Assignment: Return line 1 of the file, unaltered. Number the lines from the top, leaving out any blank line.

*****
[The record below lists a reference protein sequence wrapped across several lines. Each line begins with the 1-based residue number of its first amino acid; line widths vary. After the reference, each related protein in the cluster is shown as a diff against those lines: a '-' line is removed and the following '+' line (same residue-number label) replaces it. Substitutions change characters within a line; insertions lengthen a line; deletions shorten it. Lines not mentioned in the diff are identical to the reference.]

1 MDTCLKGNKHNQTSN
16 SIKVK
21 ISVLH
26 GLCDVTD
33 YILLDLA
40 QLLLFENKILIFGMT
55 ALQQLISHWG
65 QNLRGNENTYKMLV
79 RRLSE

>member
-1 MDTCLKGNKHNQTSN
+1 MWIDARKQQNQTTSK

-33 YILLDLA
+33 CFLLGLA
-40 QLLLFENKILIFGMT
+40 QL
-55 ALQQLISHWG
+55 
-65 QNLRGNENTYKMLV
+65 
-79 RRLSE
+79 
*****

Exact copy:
[The record below lists a reference protein sequence wrapped across several lines. Each line begins with the 1-based residue number of its first amino acid; line widths vary. After the reference, each related protein in the cluster is shown as a diff against those lines: a '-' line is removed and the following '+' line (same residue-number label) replaces it. Substitutions change characters within a line; insertions lengthen a line; deletions shorten it. Lines not mentioned in the diff are identical to the reference.]